New Civic Center supervisor launches bold plan for performing arts venues
Randy West confident residents will respond to new offerings
FARMINGTON — Randy West, the new supervisor of the Farmington Civic Center, knows that his plan is an ambitious one — to greatly increase the number of theater and musical offerings at the facility this season while simultaneously launching a professional musical theater company.
But he has faith it will work.
"I do," he said. "I've been lucky enough to get to build programs, and it's a combination, quite honestly, of luck and training."
West, a veteran of both the creative and administrative sides of show business, figures he has the training. Now he's just hoping for a bit of luck.
But that doesn't mean he'll be relying largely on the latter. As the son of a California high school baseball coaching legend, West said he has a natural inclination to rely on sports metaphors even when discussing the performing arts world.
"Somebody has to give you the ball, and once they had you the ball, you can't fumble it," he said. "You have to have done the prep work."
A native of the Golden State, West has made career stops in Phoenix, Iowa, Houston and Kansas while also spending plenty of time working on productions in New York, Florida and California. Along the way, he's built relationships with dozens of heavy hitters in the Broadway and opera realms, including musical theater legend Stephen Sondheim, and he plans on using those connections to greatly enhance the quality, quantity and breadth of the programming at the city's two performing arts venues, the Civic Center and the Lions Wilderness Park Amphitheater.
The Civic Center launched its new season July 21 with a performance by the ELO tribute band A New World Record. Over the next year, the Civic Center at the amphitheater will play host to all manner of performances, including the new Intimate Broadway series featuring Broadway veteran and Tony Award nominee Liz Callaway, and Metropolitan Opera veteran David Malis; a lineup of musical offerings that includes country, rock, blues and Celtic performers; a family and children's entertainment series, and the debut season of the Four Corners Musical Theatre Company.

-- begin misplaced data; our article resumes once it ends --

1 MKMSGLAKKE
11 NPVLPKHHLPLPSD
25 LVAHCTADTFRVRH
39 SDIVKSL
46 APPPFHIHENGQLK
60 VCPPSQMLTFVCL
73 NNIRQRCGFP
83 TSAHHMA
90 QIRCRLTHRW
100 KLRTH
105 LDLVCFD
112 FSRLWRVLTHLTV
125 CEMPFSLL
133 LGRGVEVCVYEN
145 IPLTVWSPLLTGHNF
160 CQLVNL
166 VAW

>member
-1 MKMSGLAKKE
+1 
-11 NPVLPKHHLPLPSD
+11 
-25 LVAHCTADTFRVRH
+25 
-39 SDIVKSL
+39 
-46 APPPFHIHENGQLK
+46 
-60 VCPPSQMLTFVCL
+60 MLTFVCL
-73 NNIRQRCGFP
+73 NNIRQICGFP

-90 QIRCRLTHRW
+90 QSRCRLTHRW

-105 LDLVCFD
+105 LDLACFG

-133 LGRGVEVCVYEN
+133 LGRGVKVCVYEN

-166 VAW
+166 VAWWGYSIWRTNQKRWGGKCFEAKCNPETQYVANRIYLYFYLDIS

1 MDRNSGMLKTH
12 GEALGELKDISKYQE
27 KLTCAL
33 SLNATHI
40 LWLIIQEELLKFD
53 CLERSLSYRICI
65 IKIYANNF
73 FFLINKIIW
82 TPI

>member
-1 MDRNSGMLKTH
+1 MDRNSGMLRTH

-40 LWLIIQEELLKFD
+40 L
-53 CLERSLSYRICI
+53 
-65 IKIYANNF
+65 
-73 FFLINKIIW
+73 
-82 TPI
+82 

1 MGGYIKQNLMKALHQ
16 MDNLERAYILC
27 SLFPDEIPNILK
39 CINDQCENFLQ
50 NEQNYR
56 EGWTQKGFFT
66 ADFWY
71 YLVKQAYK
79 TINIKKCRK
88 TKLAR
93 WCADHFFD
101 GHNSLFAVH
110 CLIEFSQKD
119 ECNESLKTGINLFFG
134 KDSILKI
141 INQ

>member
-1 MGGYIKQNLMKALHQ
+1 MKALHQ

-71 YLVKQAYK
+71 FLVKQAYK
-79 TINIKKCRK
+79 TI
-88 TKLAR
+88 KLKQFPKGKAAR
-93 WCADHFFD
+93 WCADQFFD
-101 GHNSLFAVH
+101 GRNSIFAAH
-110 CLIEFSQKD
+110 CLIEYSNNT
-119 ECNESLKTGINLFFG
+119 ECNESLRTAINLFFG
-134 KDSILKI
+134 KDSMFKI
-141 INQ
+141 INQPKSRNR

In all, nearly 30 shows are planned — a substantial increase over the past couple of years, when much of the Civic Center was out of commission because of an extensive renovation.
The challenge of coming to Farmington and overseeing a relaunch of the facility is a big part of what lured West here from his last stop in Abilene, Kansas, where he had engineered the rebirth of the Great Plains Theatre, an Equity company that had seen its facility burn down. Since graduating from the University of Redlands in California in 1976, West has worn a variety of hats, including working as a college instructor, an artistic director for various theater companies, a creative director for an advertising agency, and an executive director of theater companies and performing arts venues, giving him a rare mix of skills.
"I had a combination of running buildings and running programs," West said. "They don't always go together. But my career has always been a little different."
Upon arriving in Farmington several months ago, West began compiling his vision for the Civic Center and the amphitheater. He understood that city officials likely would want to start slowly and most likely would grant him permission to proceed on only a handful of projects.
He was stunned when they gave their blessing to virtually everything he envisioned.
"I felt a little like the dog who's chasing the car, and I caught the car," West said, smiling. "What do I do now?"
The next year will be a very busy one for West, but he'll have some help. He has been joined in Farmington by his wife Margaret Clair, another performing arts professional, and their two adult sons. West views his move to Farmington as an opportunity for his entire family and is especially excited about San Juan County's effort to position itself as a center of film and TV production activity, something he views as complementary to his efforts to ramp up the cultural quotient here.
Perhaps the biggest challenge West will face over the next year is the launch of the musical theater company, which will employ a mix of national, regional and local performers across three shows, beginning with "Musical of Musicals, The Musical" Sept. 25-29. That season will be followed by a beefed-up summer musical season at the amphitheater that features three shows, highlighted by "Mama Mia" July 1-19, 2020, a production that will star Brad Little, who has performed the title role in the national touring company of "The Phantom of the Opera."
West's vision for that facility includes a bold plan to take advantage of the natural distinctive surroundings of sandstone boulders, rather than obscuring them with large sets.
"I want to let that landscape become its own character," he said.
West wants to give new life to well-known productions by changing the visuals.
"You may have seen 'Pirates of Penzance,' but you haven't seen it at (Lions Wilderness Park)," he said. "What we want to create is a setting that enhances the whole performing experience."
Call the Civic Center at 505-599-1145 for season or individual ticket information.
Mike Easterling can be reached at 505-564-4610.